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Postconviction DNA Testing – Cognizable under 42 U.S.C. § 1983

Henry W. Skinner v. Switzer, USSC No. 09-9000, 3/7/11

A convicted state prisoner may utilize 42 U.S.C. § 1983 to seek DNA testing of crime-scene evidence.

When may a state prisoner, complaining of unconstitutional state action, pursue a civil rights claim under §1983, and when is habeas corpus the prisoner’s sole remedy? …

We summarized the relevant case law most recently in Wilkinson v. Dotson, 544 U. S. 74 (2005) . That case involved prisoners who challenged the constitutionality of administrative decisions denying them parole eligibility. They could proceed under §1983, the Court held, for they sought no “injunction ordering … immediate or speedier release into the community,” id., at 82, and “a favorable judgment [would] not ‘necessarily imply the invalidity of [their] conviction[s] or sentence[s],’” ibid . (quoting Heck, 512 U. S., at 487; first alteration added).

Measured against our prior holdings, Skinner has properly invoked §1983. Success in his suit for DNA testing would not “necessarily imply” the invalidity of his conviction. While test results might prove exculpatory, that outcome is hardly inevitable; as earlier observed, see supra, at 2, results might prove inconclusive or they might further incriminate Skinner. See Nelson v. Campbell, 541 U. S. 637, 647 (2004) (“[W]e were careful in Heck to stress the importance of the term ‘necessarily.’”).

The result is consistent with caselaw in this Circuit, Savory v. Lyons, 469 F. 3d 667, 669 (7th Cir 2006) (state prisoner’s claim for DNA testing cognizable under 1983). But the Court adds certain provisos that surely limit the impact. First, the Court reminds that its own recent decision in District Attorney’s Office for Third Judicial Dist. v. Osborne, 557 U. S. ___ (2009), “severely limits the federal action a state prisoner may bring for DNA testing. Osborne rejected the extension of substantive due process to this area, 557 U. S., at ___ (slip op., at 19), and left slim room for the prisoner to show that the governing state law denies him procedural due process, see id., at ___ (slip op., at 18).” And if that isn’t daunting enough, the Court goes on to extol the deterrent effect of the Prison Litigation Reform Act, which is applicable to 1983 suits brought by state prisoners.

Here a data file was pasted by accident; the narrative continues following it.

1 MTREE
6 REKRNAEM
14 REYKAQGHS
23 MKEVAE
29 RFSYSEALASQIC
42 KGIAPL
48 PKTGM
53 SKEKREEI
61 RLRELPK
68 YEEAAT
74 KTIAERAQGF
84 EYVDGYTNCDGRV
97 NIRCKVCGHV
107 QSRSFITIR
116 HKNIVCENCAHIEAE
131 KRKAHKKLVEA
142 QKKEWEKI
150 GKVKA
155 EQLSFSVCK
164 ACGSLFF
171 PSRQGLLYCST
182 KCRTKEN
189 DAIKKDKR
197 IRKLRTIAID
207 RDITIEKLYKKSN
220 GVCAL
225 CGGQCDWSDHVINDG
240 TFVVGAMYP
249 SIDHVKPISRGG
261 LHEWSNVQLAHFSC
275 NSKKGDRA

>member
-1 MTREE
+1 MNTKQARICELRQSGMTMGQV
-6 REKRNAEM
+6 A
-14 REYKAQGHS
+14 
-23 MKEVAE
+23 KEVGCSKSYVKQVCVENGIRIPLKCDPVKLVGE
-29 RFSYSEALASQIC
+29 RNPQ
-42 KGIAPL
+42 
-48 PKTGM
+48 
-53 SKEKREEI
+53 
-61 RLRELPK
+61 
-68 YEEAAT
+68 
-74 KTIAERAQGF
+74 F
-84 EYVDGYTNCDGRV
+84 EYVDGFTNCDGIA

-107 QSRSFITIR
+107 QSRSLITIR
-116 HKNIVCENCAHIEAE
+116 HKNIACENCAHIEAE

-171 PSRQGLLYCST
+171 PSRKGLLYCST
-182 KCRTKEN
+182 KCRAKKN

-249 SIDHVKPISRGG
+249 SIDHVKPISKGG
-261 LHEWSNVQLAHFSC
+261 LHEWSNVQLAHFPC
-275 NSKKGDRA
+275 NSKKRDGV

Note, as well, that Wisconsin has statutory procedures available for postconviction DNA testing, as discussed in such cases as State v. James M. Moran, 2005 WI 115 (§ 974.07(6), testing at movant’s own expense); State v. Kenneth A. Hudson, 2004 WI App 99 (§ 974.07(6)(a), independent testing); Hudson (§ 974.07(7)(a), court-ordered DNA testing). If these mechanisms prove unavailing, then 1983 federal review, however narrow, is an option – keeping in mind still one more Skinnerian caution: “a state-court decision is not reviewable by lower federal courts, but a statute or rule governing the decision may be challenged in a federal action.”

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